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Witch CAR-nival

The Witch CAR-nival consisted of drive-thru Halloween carnival games played from the safety of a patrons' vehicle. We had six games/activities: attendees could throw ingredients into the witch’s cauldron at the Witch Pitch, test their memory at the Witch’s Shuffle, hear a joke from the Witch’s Wheel, play the Spider Ring Toss, go fish in the Witch’s Swamp, and test their Nerf gun skills at the Pumpkin Patch. Before exiting the Witch CAR0nival, attendees got a treat bag from the Witch’s Broomstick and could take a photo in our drive up photo booth!

All librarians working the event wore witch hats to help the carnival live up to its name. This event took place in the library parking lot. All candy and prizes were prepackaged and ongoing sanitization of games with limited contact took place. Librarians working the event wore gloves and a face mask. Photos that were taken at the drive up photo booth were posted on the library’s Facebook page.

First we set up several of our Halloween inflatables and played our kid-friendly Halloween playlist.

The first game was a Spider Ring Toss, which was an inflatable purchased on Amazon. The prize here was a plastic spider ring. The rings were handed to the kids through their car window with the skeleton hand (see right corner) and then wiped down with a disinfectant wipe afterward.

The Witch's Shuffle was the classic Three Cup game, only we used a plastic eyeball and three witch hats. Our librarian told kids watching from their car windows to keep their eye on the....eye and guess the correct hat it was under. The prize here was a Halloween pencil.

The Witch's Swamp was a classic fishing game done from a car window. We got the idea for the cute Halloween fish from Today's Fabulous Finds. It was painted onto plywood with some added hinges. For the fishing pole, we used a good sized dowel purchased from Hobby Lobby with a clothespin attached with a long string. The prizes were a Halloween assortment purchased from Hobby Lobby. We put them in small jewelry baggies for easier transport from clothespin to car. The fishing pole was disinfected between cars.

The Witch Pitch was a bean bag toss into a large cauldron. The plastic cauldron was 16" and can be found at Amazon. We purchased iron on patches for the bean bags (which we already had), though we ended up super gluing them on because the iron-on adhesive wasn't bonding well to the nylon.

We had an eyeball, a frog, a bat, a ghost, and a haunted tree. These were disinfected between cars as well. Also, inside the cauldron we use a strobe light and fog machine (though I believe that ended up beside the cauldron instead of inside of it, as the carnival progressed).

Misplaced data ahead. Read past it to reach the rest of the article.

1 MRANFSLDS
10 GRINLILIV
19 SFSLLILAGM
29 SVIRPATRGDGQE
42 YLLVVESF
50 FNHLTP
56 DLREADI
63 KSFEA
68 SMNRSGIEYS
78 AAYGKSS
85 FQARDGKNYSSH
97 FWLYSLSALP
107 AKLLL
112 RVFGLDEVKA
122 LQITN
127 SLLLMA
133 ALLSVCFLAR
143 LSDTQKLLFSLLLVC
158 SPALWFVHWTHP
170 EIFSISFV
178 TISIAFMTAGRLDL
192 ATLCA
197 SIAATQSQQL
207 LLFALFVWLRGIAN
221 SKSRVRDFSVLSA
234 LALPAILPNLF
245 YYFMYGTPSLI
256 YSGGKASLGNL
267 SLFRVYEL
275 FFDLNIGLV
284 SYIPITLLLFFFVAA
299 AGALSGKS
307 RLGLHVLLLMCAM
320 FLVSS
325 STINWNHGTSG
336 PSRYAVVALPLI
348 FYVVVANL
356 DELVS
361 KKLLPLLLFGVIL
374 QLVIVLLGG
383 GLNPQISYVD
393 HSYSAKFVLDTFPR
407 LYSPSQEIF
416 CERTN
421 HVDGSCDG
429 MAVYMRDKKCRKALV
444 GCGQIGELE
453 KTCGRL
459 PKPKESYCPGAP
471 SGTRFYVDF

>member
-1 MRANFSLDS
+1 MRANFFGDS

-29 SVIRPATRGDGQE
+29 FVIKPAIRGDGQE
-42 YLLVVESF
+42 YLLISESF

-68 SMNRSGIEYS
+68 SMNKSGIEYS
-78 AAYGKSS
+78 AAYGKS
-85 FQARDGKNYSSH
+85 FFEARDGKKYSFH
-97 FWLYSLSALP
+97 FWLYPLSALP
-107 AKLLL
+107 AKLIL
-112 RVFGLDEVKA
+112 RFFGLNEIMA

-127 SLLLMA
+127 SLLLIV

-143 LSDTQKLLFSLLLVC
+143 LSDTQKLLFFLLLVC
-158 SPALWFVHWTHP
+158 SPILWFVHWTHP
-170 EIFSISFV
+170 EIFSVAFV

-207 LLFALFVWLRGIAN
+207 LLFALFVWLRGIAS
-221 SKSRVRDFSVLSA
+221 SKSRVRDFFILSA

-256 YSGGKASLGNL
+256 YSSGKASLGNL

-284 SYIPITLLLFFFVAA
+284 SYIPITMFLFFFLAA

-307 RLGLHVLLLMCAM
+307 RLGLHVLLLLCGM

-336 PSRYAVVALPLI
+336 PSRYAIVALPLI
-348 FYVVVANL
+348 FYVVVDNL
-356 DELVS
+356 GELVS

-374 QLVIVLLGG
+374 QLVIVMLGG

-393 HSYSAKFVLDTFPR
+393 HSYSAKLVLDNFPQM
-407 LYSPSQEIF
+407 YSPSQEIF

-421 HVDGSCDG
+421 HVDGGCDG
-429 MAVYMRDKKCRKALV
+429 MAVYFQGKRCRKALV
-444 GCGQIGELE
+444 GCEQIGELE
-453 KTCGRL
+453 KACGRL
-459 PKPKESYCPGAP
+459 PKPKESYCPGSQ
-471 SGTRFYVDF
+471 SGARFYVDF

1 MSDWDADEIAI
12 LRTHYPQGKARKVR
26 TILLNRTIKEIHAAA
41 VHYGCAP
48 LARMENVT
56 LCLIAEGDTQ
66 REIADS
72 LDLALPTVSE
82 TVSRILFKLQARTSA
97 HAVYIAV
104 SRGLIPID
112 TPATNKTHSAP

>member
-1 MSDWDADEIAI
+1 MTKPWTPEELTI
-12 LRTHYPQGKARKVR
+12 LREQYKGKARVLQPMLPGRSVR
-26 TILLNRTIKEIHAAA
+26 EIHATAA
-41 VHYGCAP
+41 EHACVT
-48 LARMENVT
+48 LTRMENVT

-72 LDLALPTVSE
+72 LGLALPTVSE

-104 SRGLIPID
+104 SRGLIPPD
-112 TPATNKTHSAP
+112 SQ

Another stop was the Witch's Joke Wheel. Using our poster printer, I made a black-and-orange cover for our rainbow prize wheel that had a Halloween joke in each slot. The librarian working this station spin the wheel and told a few jokes.

This ended up being a fun idea and is something I think we'll do again in the future. We had originally thought of doing fortunes instead, but all the examples of Witch/Halloween fortunes I found online I thought would be a little over the heads of our younger kids. So jokes it was.

The Pumpkin Patch - this was actually a bean bag toss we purchased from Amazon. But when we were trying to build a frame to hold it up outside, we rain into some issues and ended up making a copy of the image with our poster printer and taping in onto plywood. I would have preferred it be painted on, but we were running out of time. To mix things up, we used a Nerf gun here instead of bean bags (also sanitizes between cars, and all bullet loading/handling was done by the librarian running the game).

As patrons rounded the corner to go through the library's drive thru and exit, another witch reached kids a treat bag on the end of her broomstick. We purchased these fun witch hand treat bags from Oriental Trading. I would have liked to have filled them with popcorn or candy corn, but to keep within COVID safety guidelines, we used pre-packaged Halloween candy.

The finale was the drive-thru photo booth, which was a LOT of work. (Button images used to cover the faces of those pictured in vehicle). It was made from PVC pipe, Velcro stips, and canvas, which we hand painted a Halloween scene onto.

Here's the frame going up. We used:

  • four 8-ft sections for the height

  • two 10-ft sections for the width

  • eight 10-ft sections, two 5-ft sections for the length

  • two 8-ft sections, one 8-ft section cut in half for the window frame

  • 8 tees

  • 8 couplers

  • Velcro stripes

  • PVC pipe glue

  • seven bolts of 45" x 8 yard canvas

The talented sister of a librarian drew the Halloween scene, and everyone had to put in some time on the painting and outlining.


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